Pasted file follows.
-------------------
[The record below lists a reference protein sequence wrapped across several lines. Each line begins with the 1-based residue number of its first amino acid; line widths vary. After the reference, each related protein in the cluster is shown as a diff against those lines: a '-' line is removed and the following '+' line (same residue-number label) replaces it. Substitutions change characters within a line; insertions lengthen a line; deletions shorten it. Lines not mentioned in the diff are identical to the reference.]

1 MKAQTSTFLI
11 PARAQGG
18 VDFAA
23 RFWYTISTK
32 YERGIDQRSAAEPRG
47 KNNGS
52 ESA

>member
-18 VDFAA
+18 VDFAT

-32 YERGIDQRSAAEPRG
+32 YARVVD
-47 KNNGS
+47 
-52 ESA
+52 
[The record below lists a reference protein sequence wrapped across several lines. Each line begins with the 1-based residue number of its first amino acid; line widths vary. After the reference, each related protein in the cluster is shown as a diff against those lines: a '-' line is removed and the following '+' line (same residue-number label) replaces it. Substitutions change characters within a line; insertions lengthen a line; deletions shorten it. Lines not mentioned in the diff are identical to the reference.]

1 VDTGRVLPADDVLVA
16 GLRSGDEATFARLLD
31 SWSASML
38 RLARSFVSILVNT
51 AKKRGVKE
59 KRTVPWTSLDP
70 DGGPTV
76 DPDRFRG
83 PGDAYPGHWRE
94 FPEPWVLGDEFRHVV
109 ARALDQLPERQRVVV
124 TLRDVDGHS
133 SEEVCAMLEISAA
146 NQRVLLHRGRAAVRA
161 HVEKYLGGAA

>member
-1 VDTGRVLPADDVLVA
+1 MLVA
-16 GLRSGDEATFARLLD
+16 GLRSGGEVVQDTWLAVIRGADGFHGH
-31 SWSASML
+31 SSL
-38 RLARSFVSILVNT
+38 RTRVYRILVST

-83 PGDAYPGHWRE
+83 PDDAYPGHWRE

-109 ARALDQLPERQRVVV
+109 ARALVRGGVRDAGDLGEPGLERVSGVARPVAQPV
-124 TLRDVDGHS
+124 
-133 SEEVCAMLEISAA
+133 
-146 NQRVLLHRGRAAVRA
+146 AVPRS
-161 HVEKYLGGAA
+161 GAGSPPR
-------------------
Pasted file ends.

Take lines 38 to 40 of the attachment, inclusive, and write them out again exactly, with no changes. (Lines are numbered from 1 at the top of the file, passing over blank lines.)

+16 GLRSGGEVVQDTWLAVIRGADGFHGH
-31 SWSASML
+31 SSL